Dictionary of Americanisms: A Glossary of Words and Phrases Usually Regarded as Peculiar to the United States

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Little, Brown,, 1877 - Americanisms - 813 pages
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Page 403 - as a principle, in which the rights and interests of the United States were involved, that the American continents, by the free and independent condition which they have assumed and maintain, are henceforth not to be considered as subjects for future colonization by any European power.
Page 99 - He has waged cruel war against human nature itself, violating its most sacred rights of life and liberty in the persons of a distant people who never offended him. captivating and carrying them into slavery in another hemisphere, or to more miserable death in
Page 669 - bright stars, through the perilous tight, O'er the ramparts we watch'd were so gallantly streaming? And the rocket's red glare, the bombs bursting in air, Gave proof through the night that our flag was still there; Oh ! say, does that
Page 432 - Union. The North in an unrestrained intercourse with the South, protected by the equal laws of a common government, finds in the productions of the latter great additional resources of maritime and commercial enterprise, and precious materials of manufacturing industry. The South, in the same intercourse, benefiting by the agency of the North, sees its agriculture grow and its commerce expand.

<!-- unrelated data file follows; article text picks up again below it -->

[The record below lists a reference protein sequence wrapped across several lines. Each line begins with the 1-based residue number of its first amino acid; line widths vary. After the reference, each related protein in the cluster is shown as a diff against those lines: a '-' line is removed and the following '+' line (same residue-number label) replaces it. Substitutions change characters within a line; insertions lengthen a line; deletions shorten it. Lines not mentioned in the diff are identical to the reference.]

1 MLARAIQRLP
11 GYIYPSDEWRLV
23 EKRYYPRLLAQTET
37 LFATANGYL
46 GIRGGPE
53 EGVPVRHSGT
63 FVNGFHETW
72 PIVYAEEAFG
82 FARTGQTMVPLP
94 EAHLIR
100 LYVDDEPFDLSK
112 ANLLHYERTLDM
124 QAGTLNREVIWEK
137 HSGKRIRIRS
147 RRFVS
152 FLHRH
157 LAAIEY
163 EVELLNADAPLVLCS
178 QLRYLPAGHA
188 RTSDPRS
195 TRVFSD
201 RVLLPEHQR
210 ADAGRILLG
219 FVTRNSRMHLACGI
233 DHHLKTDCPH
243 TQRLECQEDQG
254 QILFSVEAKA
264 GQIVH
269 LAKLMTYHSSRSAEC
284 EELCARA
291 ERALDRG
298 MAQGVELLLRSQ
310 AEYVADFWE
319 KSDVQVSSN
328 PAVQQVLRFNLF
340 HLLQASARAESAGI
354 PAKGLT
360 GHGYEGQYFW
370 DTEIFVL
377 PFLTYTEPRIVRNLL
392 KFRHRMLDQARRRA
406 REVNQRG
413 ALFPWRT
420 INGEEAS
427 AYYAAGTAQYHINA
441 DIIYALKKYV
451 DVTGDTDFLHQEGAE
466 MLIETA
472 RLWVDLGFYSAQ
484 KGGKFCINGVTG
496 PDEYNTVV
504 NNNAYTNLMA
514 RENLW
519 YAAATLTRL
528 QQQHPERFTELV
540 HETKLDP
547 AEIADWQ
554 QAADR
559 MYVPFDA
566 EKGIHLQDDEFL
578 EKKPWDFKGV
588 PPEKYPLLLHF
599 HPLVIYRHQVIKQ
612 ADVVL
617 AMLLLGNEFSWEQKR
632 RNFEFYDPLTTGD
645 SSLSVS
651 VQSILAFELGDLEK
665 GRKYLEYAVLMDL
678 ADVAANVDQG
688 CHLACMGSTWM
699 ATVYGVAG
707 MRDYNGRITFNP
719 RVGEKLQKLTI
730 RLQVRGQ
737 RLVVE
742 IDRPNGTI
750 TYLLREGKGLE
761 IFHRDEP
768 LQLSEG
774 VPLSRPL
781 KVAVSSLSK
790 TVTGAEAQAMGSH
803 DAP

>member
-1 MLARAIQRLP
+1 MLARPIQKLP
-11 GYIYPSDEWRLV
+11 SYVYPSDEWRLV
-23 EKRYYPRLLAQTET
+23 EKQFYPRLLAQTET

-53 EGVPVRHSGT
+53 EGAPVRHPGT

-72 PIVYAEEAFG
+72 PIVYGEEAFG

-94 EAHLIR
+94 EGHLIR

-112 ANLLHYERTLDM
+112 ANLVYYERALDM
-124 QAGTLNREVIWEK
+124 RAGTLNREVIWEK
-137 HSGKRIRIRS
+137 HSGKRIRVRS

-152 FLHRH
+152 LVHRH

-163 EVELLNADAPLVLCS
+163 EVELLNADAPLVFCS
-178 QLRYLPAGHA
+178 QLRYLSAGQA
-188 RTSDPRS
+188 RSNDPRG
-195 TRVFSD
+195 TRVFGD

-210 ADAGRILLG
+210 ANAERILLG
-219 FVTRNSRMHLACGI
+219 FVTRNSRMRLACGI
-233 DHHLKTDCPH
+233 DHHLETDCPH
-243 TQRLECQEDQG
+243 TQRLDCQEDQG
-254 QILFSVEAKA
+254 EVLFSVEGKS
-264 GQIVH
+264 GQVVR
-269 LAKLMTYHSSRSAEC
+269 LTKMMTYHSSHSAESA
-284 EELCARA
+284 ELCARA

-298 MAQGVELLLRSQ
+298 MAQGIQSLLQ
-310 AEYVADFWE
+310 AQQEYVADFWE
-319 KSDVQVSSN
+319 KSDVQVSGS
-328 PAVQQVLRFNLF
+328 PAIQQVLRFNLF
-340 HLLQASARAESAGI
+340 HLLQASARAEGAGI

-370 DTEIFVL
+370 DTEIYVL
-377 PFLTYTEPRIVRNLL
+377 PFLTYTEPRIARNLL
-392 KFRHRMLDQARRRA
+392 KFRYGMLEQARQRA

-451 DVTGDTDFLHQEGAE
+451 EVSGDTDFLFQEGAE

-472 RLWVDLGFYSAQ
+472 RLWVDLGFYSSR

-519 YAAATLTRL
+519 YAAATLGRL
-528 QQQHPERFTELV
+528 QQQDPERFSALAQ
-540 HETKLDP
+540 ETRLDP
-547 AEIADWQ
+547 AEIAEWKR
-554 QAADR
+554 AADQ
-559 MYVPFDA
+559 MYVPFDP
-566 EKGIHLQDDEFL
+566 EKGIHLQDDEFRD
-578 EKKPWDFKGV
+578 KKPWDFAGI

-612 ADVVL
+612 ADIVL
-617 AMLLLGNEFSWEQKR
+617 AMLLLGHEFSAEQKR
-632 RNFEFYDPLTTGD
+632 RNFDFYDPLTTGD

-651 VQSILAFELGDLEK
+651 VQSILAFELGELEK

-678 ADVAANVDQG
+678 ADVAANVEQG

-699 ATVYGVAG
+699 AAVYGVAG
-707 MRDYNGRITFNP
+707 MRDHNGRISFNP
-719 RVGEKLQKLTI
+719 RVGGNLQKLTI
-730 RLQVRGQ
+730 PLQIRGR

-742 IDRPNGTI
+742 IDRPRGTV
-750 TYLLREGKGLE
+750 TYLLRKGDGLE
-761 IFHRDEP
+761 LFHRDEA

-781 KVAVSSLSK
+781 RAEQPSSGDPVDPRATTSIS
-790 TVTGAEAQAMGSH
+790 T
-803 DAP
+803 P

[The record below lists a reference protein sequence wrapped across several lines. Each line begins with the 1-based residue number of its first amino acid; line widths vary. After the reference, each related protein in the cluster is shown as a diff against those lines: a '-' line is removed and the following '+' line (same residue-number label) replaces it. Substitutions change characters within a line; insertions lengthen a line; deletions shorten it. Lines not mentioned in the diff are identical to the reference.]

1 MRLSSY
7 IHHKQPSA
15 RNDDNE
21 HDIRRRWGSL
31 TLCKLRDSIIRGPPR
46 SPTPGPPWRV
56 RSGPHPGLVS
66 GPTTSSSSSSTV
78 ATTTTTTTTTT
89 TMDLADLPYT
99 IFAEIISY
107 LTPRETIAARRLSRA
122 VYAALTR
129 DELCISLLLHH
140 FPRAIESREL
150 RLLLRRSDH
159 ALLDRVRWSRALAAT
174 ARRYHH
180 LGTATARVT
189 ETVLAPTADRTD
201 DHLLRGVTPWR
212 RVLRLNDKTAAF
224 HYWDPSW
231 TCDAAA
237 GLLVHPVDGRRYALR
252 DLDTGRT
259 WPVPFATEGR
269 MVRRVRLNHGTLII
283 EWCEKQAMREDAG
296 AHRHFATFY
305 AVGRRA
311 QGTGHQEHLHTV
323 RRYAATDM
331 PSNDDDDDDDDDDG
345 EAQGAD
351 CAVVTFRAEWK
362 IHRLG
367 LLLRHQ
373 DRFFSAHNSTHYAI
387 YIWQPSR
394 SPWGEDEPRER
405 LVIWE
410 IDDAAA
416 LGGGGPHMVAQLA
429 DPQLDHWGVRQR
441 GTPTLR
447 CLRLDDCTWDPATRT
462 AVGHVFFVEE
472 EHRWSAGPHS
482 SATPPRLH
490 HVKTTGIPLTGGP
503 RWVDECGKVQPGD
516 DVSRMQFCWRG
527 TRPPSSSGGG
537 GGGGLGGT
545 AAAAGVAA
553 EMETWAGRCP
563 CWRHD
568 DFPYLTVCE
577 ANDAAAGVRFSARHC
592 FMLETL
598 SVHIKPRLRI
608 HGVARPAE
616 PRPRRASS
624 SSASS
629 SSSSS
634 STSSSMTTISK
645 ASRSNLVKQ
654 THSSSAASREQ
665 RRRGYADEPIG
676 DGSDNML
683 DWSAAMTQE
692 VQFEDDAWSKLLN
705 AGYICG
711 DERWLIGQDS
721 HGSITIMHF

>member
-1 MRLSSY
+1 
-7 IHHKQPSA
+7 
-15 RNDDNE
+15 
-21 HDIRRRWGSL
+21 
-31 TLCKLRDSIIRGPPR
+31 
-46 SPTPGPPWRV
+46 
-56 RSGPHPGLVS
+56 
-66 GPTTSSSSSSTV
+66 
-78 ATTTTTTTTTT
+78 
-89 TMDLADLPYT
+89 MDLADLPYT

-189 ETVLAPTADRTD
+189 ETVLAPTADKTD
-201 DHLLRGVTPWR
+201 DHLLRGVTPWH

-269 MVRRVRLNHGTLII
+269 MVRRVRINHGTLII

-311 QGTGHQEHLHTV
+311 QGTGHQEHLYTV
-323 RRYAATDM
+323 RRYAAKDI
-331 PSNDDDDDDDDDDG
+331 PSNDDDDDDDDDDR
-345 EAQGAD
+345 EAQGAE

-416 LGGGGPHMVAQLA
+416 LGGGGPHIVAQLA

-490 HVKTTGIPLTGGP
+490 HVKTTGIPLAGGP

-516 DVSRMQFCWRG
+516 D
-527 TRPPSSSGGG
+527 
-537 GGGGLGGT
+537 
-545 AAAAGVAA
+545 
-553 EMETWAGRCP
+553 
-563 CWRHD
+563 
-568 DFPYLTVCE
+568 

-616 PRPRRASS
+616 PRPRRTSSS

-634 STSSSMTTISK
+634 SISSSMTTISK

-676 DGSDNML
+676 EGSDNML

Page 669 - *'Oh ! say, can you sec, by the dawn's early light, What so proudly we hail'd at the twilight's last gleaming; Whose broad stripes and bright stars, through the perilous tight, O'er the ramparts we
Page 67 - But the hands that were played By that heathen Chinee, And the points that he made Were quite frightful to see,— Till at last he put down a right bower, Which the same Nye had dealt unto me. Bret Harte, The Heathen Chinee.
Page 184 - for the ship's use ; and asked me what I would have for it. I told him that I could not offer to make any price of the boat, but left it entirely to him ; upon which he told me he would give me a note of hand to pay me eighty pieces of
Page 704 - I regret to see that vile and barbarous vocable, talented, stealing out of the newspapers into the leading reviews and most respectable publications of the day. Why not shillinged, farthinged, tenpenced, &c. ? The formation of a participle passive from a noun is a license that nothing but a very peculiar
Page 265 - There are notes of joy from the hang-bird and wren, And the gossip of swallows through all the sky; The ground-squirrel gaily chirps by his den, And the wilding-bee hums merrily by. The
Page 107 - is in John Adams's Diary, under date of February, 1763, where he says : — This day learned that the caucus club meets, at certain times in the garret of Tom Dawes, the adjutant of the Boston regiment. — Works,

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